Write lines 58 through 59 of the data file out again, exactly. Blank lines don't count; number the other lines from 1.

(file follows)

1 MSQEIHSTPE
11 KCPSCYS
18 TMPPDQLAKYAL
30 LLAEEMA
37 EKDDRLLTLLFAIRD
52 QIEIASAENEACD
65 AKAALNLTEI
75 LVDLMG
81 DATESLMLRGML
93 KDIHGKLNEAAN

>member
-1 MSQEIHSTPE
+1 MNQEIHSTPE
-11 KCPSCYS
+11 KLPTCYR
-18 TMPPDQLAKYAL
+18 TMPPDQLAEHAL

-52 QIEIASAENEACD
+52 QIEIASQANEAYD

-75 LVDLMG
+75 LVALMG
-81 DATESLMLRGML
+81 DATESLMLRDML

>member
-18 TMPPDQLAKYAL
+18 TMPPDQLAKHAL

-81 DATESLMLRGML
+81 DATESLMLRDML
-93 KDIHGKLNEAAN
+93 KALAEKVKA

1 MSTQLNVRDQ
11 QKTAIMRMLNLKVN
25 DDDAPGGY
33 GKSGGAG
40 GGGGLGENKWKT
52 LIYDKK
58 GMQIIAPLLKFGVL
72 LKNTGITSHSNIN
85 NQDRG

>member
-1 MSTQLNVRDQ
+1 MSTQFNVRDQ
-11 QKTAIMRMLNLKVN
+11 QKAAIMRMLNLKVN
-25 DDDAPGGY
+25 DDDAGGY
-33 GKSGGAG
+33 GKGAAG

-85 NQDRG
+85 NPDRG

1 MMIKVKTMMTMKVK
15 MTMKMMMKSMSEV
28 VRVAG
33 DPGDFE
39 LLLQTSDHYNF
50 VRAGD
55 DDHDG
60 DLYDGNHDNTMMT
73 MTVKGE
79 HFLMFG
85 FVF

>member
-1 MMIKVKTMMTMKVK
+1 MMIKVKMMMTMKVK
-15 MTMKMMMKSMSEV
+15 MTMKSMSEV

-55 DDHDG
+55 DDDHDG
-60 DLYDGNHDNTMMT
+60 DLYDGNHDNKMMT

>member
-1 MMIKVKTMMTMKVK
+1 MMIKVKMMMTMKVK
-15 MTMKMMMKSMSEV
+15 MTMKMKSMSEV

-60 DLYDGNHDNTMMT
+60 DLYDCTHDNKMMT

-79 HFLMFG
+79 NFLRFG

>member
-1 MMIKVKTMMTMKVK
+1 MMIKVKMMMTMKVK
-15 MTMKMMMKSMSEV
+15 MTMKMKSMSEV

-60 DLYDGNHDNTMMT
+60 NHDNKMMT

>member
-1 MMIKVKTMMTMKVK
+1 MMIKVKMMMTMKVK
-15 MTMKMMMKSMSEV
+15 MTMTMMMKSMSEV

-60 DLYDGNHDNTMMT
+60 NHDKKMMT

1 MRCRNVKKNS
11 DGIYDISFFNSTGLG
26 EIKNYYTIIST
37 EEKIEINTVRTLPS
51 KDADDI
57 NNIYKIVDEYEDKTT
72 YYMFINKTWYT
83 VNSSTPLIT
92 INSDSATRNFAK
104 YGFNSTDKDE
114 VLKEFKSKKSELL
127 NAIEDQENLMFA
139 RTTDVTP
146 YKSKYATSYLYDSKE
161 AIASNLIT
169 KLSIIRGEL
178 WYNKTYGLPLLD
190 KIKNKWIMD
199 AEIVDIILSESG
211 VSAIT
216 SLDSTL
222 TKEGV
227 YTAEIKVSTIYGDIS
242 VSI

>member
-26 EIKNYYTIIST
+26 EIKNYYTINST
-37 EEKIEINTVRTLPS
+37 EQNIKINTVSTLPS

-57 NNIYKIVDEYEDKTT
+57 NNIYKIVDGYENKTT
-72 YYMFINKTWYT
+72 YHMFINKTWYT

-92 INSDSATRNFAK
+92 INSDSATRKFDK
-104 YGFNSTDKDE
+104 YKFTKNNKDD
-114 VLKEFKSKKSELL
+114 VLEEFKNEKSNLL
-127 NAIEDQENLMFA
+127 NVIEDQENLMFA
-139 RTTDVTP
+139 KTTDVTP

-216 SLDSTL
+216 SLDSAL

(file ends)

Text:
60 DLYDGNHDNTMMT
73 MTVKGE